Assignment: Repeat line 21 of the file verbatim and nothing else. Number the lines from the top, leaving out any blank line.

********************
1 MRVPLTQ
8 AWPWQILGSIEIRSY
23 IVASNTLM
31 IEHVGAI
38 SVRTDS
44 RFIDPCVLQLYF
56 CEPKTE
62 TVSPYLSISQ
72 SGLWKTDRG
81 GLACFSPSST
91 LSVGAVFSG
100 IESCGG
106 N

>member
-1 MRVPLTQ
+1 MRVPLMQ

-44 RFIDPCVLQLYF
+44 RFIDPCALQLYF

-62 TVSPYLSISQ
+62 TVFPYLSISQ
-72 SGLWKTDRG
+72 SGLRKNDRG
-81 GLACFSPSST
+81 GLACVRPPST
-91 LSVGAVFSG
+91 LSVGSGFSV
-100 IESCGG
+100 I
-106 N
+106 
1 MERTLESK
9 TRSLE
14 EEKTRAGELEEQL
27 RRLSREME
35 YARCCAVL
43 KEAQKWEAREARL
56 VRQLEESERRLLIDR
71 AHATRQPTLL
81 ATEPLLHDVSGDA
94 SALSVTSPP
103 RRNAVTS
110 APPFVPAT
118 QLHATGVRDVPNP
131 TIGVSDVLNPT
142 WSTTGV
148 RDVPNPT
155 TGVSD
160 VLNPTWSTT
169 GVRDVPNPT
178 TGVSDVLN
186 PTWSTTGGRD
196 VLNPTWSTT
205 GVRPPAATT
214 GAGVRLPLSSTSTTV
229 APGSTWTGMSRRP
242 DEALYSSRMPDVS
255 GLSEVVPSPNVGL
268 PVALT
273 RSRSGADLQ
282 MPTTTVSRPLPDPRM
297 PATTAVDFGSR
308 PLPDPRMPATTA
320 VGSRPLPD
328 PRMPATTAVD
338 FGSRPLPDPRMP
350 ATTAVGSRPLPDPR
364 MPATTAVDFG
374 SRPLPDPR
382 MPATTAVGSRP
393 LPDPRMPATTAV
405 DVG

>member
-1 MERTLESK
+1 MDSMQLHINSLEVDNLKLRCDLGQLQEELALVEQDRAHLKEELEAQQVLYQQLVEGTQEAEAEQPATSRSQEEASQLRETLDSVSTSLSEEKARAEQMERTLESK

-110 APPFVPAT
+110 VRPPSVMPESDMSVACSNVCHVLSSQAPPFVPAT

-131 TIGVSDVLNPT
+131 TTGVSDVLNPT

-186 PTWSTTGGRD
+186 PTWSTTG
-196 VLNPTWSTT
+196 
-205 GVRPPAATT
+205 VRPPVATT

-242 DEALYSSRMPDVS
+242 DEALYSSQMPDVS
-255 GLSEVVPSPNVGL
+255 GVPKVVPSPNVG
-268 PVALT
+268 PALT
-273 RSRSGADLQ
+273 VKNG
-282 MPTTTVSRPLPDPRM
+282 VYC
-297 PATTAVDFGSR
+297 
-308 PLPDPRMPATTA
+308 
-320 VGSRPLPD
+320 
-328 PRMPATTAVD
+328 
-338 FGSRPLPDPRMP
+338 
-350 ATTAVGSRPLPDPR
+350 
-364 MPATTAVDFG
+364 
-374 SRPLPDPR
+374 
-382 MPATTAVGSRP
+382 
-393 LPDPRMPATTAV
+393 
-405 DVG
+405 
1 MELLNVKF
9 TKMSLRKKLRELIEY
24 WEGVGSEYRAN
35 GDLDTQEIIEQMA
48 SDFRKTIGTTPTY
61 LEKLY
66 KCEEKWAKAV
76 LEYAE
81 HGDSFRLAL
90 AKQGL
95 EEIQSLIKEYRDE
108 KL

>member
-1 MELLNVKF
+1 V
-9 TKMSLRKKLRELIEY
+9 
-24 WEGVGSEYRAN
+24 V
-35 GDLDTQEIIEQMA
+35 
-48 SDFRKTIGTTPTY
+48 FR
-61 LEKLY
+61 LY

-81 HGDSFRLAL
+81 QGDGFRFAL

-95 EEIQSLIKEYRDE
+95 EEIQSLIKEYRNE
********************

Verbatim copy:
-72 SGLWKTDRG